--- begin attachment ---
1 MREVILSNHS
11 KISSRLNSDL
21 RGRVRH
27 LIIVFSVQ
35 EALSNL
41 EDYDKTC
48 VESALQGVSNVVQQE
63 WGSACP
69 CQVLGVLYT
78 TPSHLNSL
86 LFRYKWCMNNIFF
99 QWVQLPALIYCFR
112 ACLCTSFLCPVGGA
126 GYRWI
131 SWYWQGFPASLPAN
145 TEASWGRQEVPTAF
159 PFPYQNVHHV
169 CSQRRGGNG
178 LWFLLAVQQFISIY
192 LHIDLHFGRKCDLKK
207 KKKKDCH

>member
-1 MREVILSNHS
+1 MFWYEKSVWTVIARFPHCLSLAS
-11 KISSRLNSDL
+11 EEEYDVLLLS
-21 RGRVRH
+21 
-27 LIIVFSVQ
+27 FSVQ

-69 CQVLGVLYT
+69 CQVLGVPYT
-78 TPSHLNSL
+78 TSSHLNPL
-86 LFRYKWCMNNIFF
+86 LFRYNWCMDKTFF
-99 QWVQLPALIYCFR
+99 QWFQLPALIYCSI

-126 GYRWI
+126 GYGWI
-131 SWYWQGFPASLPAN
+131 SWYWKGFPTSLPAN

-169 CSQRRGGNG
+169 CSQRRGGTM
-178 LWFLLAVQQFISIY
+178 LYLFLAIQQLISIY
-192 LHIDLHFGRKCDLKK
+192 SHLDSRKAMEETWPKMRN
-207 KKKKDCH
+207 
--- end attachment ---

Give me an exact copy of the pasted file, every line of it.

1 MREVILSNHS
11 KISSRLNSDL
21 RGRVRH
27 LIIVFSVQ
35 EALSNL
41 EDYDKTC
48 VESALQGVSNVVQQE
63 WGSACP
69 CQVLGVLYT
78 TPSHLNSL
86 LFRYKWCMNNIFF
99 QWVQLPALIYCFR
112 ACLCTSFLCPVGGA
126 GYRWI
131 SWYWQGFPASLPAN
145 TEASWGRQEVPTAF
159 PFPYQNVHHV
169 CSQRRGGNG
178 LWFLLAVQQFISIY
192 LHIDLHFGRKCDLKK
207 KKKKDCH

>member
-1 MREVILSNHS
+1 MFWYEKSVWTVIARFPHCLSLAS
-11 KISSRLNSDL
+11 EEEYDVLLLS
-21 RGRVRH
+21 
-27 LIIVFSVQ
+27 FSVQ

-69 CQVLGVLYT
+69 CQVLGVPYT
-78 TPSHLNSL
+78 TSSHLNPL
-86 LFRYKWCMNNIFF
+86 LFRYNWCMDKTFF
-99 QWVQLPALIYCFR
+99 QWFQLPALIYCSI

-126 GYRWI
+126 GYGWI
-131 SWYWQGFPASLPAN
+131 SWYWKGFPTSLPAN

-169 CSQRRGGNG
+169 CSQRRGGTM
-178 LWFLLAVQQFISIY
+178 LYLFLAIQQLISIY
-192 LHIDLHFGRKCDLKK
+192 SHLDSRKAMEETWPKMRN
-207 KKKKDCH
+207 